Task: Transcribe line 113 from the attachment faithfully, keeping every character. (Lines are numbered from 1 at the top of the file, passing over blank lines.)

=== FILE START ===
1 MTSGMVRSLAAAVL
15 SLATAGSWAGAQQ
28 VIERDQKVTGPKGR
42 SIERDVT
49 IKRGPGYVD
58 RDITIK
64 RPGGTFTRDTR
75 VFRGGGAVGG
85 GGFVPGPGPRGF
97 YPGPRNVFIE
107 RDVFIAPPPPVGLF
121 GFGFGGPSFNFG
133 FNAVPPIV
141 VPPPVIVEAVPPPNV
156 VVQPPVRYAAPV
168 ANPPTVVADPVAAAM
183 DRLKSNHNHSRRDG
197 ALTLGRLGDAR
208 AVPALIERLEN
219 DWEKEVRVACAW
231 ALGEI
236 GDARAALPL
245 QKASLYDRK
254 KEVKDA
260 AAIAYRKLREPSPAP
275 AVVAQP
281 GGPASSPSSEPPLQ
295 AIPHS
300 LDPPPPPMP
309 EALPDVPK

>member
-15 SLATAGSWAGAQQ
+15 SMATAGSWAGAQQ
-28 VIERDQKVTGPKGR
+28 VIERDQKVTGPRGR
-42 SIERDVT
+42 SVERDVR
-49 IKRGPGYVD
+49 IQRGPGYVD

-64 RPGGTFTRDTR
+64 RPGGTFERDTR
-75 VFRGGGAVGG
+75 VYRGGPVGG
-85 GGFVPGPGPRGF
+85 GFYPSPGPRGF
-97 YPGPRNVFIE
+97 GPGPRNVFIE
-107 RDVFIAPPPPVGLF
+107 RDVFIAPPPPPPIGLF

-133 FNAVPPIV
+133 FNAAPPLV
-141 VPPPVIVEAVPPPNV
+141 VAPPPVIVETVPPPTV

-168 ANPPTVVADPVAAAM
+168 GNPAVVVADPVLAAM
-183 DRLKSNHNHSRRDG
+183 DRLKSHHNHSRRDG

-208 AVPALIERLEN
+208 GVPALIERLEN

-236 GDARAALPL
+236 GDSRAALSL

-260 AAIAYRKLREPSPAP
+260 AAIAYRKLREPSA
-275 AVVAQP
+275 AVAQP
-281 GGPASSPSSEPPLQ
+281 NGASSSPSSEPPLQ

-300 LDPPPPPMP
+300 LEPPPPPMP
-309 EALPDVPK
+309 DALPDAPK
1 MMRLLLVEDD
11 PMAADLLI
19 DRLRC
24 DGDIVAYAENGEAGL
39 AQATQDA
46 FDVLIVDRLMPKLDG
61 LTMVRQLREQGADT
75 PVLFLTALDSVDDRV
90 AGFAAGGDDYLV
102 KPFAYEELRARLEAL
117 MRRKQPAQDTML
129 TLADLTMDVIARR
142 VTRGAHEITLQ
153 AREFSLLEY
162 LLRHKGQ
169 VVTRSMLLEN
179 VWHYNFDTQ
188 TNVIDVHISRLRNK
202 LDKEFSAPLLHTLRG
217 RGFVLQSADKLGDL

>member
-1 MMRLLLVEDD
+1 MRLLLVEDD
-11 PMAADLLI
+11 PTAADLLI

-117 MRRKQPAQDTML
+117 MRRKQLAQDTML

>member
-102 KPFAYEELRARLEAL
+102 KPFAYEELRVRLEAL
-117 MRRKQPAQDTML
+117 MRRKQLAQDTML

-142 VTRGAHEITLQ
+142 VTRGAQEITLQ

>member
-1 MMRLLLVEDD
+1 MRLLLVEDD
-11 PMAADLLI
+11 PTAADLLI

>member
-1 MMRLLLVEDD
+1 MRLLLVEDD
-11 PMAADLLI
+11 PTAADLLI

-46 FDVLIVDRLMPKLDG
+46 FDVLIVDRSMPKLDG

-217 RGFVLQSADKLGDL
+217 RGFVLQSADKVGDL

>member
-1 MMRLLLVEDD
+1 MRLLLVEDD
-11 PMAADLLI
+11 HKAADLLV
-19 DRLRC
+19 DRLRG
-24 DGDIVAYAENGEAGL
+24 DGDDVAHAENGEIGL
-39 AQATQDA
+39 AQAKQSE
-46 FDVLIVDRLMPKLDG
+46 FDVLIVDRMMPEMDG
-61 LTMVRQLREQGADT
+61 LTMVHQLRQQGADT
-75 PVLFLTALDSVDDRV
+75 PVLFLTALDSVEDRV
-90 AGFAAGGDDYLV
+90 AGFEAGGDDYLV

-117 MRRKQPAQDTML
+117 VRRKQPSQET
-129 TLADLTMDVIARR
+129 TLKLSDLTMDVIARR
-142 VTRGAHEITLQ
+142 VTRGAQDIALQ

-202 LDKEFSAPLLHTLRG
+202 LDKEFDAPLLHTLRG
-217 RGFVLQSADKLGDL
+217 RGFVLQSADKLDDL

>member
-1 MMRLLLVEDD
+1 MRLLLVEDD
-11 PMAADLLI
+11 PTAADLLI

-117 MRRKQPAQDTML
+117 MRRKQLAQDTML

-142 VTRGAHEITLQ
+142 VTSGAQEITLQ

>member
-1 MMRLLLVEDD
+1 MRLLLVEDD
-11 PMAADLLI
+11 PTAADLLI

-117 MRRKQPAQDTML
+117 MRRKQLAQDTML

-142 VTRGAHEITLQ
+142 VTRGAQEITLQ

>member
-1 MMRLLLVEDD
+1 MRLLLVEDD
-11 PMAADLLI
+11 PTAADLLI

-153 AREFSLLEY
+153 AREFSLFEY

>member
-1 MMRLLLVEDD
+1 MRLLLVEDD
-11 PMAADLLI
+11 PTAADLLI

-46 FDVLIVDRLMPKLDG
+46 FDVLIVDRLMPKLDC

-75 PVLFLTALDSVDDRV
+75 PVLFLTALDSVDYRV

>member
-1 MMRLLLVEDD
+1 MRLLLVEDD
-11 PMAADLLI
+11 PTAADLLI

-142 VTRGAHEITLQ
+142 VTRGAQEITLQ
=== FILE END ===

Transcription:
+1 MRLLLVEDD